*Veneer Cutting Illustrations

There are a number of different ways in which hardwood veneer may be cut from the log. Depending on the manner in which a log is cut, strikingly different visual effects can be achieved with the wood’s grain and characteristics. This is the beauty of working with hardwood veneer – that two logs of the same species, cut in different ways, produce distinctive, individual veneers! The most commonly used veneer cutting methods are rotary cutting and plain slicing.

 

The Wide Variety of Veneer Cutting Methods
“Rotary” – Rotary veneer is produced by centering the log in a lathe and turning it against a broad cutting knife which is set into the log at a slight angle. Rotary cut vener can be sufficiently wide to provide full sheet (one piece) faces.

“Quarter Slicing” – Quarter slicing achieves a straight grain appearance by slicing perpendicular to the annual growth rings.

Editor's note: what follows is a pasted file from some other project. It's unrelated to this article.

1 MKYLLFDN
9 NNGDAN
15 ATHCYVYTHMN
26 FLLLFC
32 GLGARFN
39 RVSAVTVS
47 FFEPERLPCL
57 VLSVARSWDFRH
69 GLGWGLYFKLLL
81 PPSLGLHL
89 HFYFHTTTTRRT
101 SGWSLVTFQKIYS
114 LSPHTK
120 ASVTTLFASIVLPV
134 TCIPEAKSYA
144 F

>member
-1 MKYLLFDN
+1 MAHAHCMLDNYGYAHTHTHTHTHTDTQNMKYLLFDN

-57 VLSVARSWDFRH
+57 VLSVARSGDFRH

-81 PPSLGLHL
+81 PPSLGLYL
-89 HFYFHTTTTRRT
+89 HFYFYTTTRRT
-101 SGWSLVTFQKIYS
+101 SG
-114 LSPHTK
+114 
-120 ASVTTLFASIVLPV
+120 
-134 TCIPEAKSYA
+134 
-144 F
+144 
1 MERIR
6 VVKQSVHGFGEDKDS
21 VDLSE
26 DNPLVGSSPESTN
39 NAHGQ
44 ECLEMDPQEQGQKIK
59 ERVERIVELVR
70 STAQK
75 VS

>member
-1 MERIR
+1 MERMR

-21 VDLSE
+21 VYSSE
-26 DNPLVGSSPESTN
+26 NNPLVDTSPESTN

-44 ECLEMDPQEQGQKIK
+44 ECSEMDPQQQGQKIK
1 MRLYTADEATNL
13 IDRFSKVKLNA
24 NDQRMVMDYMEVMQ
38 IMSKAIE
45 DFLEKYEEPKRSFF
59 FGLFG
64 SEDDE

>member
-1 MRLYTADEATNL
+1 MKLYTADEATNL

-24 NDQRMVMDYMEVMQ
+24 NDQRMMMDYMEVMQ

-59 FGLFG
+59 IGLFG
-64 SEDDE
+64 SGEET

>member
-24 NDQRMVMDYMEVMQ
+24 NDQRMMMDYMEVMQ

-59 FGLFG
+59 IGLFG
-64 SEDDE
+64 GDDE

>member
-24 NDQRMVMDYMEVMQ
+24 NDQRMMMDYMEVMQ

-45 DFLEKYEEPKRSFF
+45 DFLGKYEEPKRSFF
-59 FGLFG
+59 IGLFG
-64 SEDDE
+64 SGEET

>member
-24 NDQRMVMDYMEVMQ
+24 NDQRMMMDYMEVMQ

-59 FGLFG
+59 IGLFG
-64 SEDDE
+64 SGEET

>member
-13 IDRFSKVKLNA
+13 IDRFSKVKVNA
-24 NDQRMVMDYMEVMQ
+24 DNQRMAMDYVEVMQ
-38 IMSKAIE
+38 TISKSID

“Rift-Cut” – Rift-cut veneer is produced from the various species of oak. Oak has medullary ray cells which radiate from the center of the log like the curved spokes of a wheel. This straight grain cut is at a slight angle to the medullary rays in oak to minimize ray fleck (flake).

“Plain Slicing (Flat Cut)” – Plain sliced veneer is veneer sliced parallel to the center of the log to achieve flat-cut veneer. The cathedrals are formed by the inner most annual growth rings as the veneer is cut through the flitch.
“Half-Round Slicing” – Half-round slicing is cutting on an arc roughly parallel to the center of the log to achieve flat-cut veneer. The cathedrals can have more rounded tops since the grain is formed by the inner most growth rings as the veneer is cut through the flitch.
“Lengthwise Slicing” – A board of flat sawn lumber is passed flat over a stationary knife. As it passes, a sheet of veneer is sliced from the bottom of the board. This produces a variegated figure.